Fairness and justice
A fair justice system is needed to deliver fairness to a diverse group of stakeholders: defendants, victims, witnesses, and the public. It needs to ensure that everyone is treated equally by the law, including when people break it and are dealt with by the criminal justice system. It needs to deliver a fair system for ascertaining guilt or innocence and for dealing with offenders.
Everyone in the UK should be protected and treated fairly by the law; they should have the right to legal advice and representation regardless of their ability to pay; the police, prosecutors, courts and prison and probation services should treat everyone fairly regardless of their background; sentencing and prison conditions should be more focused on reintegrating people into society, and the needs of women and vulnerable groups in prison should be better taken into account, while broader government policy should more proactively tackle the structural causes of crime, including poverty, unemployment and low standards of living among disadvantaged groups.
Justice is intertwined with everything else. Education, economics, class, race, work, welfare, housing, even health. Prison is only for other people until someone you know ends up there. The courts are only distant until you become a victim of crime. The justice system is only abstract until it is not. We take it for granted at our peril.
David Lammy, Labour Party conference speech, September 2021
To prevent prisoners committing more crimes we have to understand them as humans, we need to understand their pasts, their mental state, we need to think about what therapy they could receive.
Rory Stewart, former Prisons Minister, January 2019
It is difficult to make a convincing case that our current justice system fully succeeds in achieving any of these aims. As such, it is unfair.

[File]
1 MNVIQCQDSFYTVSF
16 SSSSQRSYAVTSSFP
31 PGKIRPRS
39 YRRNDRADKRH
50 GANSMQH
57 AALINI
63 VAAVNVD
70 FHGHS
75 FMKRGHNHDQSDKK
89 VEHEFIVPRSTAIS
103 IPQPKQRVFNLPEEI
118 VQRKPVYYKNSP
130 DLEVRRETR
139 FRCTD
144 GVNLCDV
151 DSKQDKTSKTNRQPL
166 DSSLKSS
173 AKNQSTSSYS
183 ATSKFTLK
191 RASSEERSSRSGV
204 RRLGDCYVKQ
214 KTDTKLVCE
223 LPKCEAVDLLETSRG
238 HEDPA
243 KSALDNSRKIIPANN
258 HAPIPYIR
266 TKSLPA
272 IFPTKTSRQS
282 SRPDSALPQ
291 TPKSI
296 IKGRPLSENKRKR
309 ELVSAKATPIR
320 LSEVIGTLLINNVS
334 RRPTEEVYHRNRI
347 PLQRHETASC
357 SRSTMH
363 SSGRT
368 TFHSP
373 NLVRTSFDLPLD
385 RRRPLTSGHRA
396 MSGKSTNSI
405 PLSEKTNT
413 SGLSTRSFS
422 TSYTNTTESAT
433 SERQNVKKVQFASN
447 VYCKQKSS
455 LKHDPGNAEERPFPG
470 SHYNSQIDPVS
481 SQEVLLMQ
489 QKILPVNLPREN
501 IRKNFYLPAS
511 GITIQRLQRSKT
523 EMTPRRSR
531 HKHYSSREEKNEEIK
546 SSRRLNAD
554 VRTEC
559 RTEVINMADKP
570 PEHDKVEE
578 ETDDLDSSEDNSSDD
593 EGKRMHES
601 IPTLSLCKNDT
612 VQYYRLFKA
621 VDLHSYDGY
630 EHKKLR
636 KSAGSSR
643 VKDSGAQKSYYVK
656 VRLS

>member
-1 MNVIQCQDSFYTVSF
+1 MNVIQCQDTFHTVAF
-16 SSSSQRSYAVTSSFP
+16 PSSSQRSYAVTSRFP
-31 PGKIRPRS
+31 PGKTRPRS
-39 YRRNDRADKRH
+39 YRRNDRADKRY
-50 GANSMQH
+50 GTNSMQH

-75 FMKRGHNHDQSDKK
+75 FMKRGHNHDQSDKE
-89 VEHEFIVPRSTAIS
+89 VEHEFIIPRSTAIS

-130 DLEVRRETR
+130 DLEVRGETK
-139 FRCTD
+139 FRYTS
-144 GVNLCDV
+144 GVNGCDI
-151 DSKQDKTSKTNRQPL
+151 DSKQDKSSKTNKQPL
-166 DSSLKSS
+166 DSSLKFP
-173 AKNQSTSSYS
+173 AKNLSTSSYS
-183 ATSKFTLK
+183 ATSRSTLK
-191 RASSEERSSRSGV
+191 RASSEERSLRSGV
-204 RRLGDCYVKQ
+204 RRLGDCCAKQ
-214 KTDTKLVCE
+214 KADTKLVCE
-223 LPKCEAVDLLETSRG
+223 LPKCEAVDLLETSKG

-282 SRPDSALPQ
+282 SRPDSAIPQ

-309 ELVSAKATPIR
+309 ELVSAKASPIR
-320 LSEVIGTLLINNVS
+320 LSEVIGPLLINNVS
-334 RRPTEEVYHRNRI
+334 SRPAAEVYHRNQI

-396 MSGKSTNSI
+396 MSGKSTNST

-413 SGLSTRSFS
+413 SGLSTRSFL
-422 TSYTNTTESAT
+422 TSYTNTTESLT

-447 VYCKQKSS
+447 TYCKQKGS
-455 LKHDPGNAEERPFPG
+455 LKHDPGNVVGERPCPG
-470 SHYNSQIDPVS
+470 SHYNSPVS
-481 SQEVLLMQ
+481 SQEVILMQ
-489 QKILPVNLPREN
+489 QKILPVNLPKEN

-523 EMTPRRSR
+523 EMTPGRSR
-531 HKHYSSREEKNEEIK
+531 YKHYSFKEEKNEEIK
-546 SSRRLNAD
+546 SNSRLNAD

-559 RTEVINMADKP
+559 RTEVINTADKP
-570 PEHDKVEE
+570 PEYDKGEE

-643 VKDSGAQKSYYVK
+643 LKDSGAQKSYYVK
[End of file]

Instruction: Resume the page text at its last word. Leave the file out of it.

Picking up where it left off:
It is unfair because it is under-resourced and undervalued. As the Secret Barrister points out, “a working criminal justice system, properly resourced and staffed by dedicated professionals each performing their invaluable civic functions, for the prosecution and the defence, that serves to protect the innocent, protect the public and protect the integrity, decency and humanity of our society… should be a societal baseline. Not a luxury.”
We lock up too many people, meaning that the total costs of incarceration are high even though the amount spent per prisoner is low, and that many prisoners suffer from appalling conditions, especially in older prisons (with something of a postcode lottery). By contrast, countries like Norway spend much more money per prisoner and achieve much better (and fairer) outcomes, leading to much lower numbers of people in prison.
Meanwhile the rest of the criminal justice system is squeezed; for example, spending on our courts system declined by almost a third between 2011/12 and 2015/16 alone. The under-resourcing of the courts system increases the risk of miscarriages of justice, whether because many smaller cases are tried by magistrates with inadequate training or time, or because of the slow pace at which many crown court trials proceed.
A lack of fair process
It is unfair because people are treated inconsistently by the criminal justice system. Examples of the lack of equal treatment include the disproportionate targeting of young black men by the police, cuts to legal aid that leave those without means unable to defend themselves adequately, rules about joint enterprise that disadvantage young black and minority ethnic people, the unjustly harsh treatment of prisoners on remand, the ongoing scandal of prisoners with indeterminate sentences, the use of close supervision centres "that may amount to torture", an inadequate appeals process, and the over-use of custody that affects everyone but has a particularly disproportionate impact on women and vulnerable people with mental health issues, drug dependencies or learning disabilities. The police have too much power and are insufficiently accountable, which has particularly negative impacts on the most disadvantaged in society.